The organization said Wednesday that it thinks global GDP will contract by 4.9% this year, downgrading its estimate from April, when output was forecast to shrink by 3%.

That was already due to be the deepest slump since the Great Depression of the 1930s.

The pandemic is causing an “unprecedented decline in global activity,” according to the IMF. It said the global labor market has taken a “catastrophic” hit, movement outside the home remains depressed, companies have cut back on investment and consumer spending has dropped significantly.

“The Covid-19 pandemic has had a more negative impact on activity in the first half of 2020 than anticipated, and the recovery is projected to be more gradual than previously forecast,” the IMF said in its report.

The outlook is slightly rosier than those provided by the World Bank and the Organization for Economic Cooperation and Development, which have recently forecast that global GDP would shrink by 5.2% and 6%, respectively, before rebounding in 2021.

But the IMF warned of a “higher-than-usual degree of uncertainty” around its forecast, which it said was based on a number of assumptions, including stable financial conditions.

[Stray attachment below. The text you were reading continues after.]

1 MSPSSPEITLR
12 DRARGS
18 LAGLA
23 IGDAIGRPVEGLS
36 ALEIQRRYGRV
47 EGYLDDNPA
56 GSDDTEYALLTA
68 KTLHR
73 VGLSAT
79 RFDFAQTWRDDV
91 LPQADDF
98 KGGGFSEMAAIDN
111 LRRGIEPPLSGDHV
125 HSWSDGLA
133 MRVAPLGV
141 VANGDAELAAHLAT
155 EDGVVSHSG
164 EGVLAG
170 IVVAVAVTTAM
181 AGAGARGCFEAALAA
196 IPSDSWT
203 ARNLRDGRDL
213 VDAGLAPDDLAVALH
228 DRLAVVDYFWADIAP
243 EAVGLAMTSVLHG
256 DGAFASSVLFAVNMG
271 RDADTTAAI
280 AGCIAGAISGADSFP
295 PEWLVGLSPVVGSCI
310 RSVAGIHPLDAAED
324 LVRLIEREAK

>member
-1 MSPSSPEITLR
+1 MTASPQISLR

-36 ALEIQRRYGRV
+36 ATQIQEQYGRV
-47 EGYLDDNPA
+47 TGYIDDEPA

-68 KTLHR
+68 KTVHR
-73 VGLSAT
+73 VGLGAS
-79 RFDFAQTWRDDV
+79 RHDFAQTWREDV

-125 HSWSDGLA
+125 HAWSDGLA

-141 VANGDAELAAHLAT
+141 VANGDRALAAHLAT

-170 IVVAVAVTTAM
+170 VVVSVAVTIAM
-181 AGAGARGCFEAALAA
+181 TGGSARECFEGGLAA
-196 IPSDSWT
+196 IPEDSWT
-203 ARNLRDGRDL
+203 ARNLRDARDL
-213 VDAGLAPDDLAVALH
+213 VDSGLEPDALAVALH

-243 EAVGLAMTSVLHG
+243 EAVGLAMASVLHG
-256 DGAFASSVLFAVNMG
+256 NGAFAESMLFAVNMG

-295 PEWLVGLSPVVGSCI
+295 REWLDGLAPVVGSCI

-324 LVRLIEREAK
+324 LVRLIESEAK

And it pointed to the difficulty of charting the trajectory of the virus and measures to contain it, as well as the impact of voluntary social distancing on spending, the consequences of new workplace safety measures and lingering unemployment.

Though every region is expected to face a recession in 2020, there will be “substantial differences across individual economies,” the IMF said.

China, which got a head start on the recovery, is expected to log growth of 1%, in part due to policy support from the government. India’s economy, meanwhile, is forecast to shrink 4.5% following a longer lockdown and slower-than-expected recovery.

The US economy is expected to shrink by 8%, while output across the 19 countries that use the euro could decline by 10.2%.

Countries in Latin America that are still struggling to contain the virus will also be hard hit. Brazil’s economy is expected to contract by 9.1%, while output in Mexico could decline by 10.5%.

The IMF expects the global economy to grow by 5.4% in 2021, still 6.5 percentage points below pre-coronavirus projections. However, much depends on ongoing stimulus support, the group said. So far, governments have announced nearly $11 trillion in fiscal measures, per the IMF.

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